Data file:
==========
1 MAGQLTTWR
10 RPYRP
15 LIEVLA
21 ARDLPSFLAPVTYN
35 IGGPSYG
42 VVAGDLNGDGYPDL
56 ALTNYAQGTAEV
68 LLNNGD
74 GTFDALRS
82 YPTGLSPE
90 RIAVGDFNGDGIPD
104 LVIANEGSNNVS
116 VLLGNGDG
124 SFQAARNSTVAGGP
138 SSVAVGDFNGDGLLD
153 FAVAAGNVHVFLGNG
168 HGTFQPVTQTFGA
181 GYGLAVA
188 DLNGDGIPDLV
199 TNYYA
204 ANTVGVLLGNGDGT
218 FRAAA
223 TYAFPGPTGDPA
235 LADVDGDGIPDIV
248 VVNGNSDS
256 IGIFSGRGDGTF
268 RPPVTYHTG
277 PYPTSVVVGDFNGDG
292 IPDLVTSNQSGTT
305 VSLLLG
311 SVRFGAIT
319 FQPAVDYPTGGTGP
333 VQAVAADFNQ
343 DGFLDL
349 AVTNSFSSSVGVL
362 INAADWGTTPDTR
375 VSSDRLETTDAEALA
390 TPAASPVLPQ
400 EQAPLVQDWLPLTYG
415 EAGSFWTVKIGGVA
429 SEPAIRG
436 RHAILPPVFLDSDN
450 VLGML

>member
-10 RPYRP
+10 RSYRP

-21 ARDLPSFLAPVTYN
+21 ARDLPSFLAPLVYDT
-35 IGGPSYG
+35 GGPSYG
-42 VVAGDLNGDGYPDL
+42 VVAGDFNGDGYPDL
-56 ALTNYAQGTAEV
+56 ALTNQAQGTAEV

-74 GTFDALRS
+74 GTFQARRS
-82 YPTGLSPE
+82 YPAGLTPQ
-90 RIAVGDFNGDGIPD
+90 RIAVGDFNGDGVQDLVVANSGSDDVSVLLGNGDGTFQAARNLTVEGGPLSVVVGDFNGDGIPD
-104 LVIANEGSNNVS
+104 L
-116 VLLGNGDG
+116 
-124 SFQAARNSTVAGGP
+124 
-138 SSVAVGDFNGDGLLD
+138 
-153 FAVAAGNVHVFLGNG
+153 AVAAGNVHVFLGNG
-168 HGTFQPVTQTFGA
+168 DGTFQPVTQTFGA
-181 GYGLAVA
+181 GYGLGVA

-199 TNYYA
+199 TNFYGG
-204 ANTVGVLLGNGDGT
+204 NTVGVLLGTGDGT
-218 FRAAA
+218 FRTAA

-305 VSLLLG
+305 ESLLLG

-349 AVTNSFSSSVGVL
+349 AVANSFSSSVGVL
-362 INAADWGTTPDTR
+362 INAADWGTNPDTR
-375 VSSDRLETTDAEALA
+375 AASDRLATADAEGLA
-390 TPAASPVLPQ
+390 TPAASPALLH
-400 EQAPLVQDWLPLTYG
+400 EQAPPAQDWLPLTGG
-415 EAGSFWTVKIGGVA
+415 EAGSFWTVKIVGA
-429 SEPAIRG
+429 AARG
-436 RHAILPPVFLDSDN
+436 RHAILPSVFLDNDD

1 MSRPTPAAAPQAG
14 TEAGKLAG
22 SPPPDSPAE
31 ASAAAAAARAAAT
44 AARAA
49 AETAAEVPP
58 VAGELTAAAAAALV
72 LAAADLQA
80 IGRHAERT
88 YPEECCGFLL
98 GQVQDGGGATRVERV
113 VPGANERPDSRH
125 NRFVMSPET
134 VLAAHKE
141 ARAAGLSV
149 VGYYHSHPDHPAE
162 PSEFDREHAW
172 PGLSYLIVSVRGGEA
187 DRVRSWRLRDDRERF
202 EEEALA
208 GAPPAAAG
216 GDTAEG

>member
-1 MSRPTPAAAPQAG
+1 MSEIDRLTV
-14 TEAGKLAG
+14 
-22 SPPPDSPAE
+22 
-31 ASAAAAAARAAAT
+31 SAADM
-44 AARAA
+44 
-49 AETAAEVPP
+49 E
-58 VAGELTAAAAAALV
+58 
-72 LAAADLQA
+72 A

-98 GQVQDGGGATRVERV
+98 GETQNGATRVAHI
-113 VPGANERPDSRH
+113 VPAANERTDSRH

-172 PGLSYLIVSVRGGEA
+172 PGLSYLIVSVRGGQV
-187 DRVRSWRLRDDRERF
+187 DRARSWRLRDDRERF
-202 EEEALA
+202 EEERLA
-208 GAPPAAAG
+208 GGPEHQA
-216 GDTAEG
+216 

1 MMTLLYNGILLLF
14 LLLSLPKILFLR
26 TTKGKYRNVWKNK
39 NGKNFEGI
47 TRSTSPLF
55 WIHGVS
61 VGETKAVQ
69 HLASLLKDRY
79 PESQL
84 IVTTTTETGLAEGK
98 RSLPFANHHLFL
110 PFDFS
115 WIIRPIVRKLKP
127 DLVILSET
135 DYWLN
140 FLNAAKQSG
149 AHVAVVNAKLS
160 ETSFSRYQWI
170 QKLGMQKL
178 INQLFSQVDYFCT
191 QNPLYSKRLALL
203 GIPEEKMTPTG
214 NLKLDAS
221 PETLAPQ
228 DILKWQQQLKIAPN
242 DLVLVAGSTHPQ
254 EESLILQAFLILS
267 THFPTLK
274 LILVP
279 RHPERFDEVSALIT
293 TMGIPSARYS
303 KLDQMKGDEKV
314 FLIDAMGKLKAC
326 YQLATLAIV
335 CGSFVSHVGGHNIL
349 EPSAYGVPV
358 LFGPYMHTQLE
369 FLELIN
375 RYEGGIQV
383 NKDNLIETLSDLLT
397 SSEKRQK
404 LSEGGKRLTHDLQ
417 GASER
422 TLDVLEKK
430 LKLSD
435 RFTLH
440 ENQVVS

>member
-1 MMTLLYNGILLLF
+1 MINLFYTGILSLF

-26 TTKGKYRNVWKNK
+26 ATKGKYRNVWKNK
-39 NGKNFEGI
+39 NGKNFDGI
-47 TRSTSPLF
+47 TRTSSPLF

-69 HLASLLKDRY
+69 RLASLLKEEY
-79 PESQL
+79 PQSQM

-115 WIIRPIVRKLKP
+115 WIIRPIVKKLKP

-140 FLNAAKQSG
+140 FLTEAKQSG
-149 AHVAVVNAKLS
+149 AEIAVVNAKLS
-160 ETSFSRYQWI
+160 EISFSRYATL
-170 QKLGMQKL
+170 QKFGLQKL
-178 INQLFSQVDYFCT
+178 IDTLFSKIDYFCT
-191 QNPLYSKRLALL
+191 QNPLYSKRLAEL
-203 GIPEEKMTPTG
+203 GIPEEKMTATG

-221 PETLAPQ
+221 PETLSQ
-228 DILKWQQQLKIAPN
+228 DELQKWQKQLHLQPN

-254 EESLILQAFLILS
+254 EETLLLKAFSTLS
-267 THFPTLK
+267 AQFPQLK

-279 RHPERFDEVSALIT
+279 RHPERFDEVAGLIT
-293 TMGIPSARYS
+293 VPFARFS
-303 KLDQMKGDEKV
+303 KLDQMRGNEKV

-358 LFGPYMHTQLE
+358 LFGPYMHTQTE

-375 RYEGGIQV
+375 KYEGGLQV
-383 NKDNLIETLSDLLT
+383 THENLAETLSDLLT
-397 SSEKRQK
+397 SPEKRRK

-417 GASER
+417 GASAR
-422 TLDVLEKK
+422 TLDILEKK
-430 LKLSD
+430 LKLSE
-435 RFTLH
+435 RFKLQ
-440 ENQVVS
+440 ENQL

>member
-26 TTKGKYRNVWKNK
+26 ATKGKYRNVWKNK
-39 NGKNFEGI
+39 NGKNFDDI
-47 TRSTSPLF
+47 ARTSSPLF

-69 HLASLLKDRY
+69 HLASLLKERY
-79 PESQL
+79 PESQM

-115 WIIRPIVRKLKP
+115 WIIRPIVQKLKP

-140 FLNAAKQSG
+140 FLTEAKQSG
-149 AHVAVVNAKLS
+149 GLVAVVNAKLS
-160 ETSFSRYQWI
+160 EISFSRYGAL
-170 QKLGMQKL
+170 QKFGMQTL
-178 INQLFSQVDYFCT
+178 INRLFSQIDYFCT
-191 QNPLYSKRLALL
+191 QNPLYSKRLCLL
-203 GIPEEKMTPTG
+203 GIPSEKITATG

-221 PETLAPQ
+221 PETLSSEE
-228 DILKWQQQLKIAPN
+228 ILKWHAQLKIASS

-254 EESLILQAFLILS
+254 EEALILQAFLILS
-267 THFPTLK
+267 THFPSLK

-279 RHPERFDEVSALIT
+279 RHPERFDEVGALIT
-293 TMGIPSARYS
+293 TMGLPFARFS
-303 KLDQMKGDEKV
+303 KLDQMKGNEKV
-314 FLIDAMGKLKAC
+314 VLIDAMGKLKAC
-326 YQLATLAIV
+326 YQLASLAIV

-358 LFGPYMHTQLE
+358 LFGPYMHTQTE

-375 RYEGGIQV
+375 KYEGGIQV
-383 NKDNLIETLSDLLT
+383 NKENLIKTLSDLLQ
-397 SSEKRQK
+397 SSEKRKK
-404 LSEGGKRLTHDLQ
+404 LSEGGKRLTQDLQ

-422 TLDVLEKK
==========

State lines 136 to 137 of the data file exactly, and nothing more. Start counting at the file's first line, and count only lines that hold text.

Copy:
-72 LAAADLQA
+72 A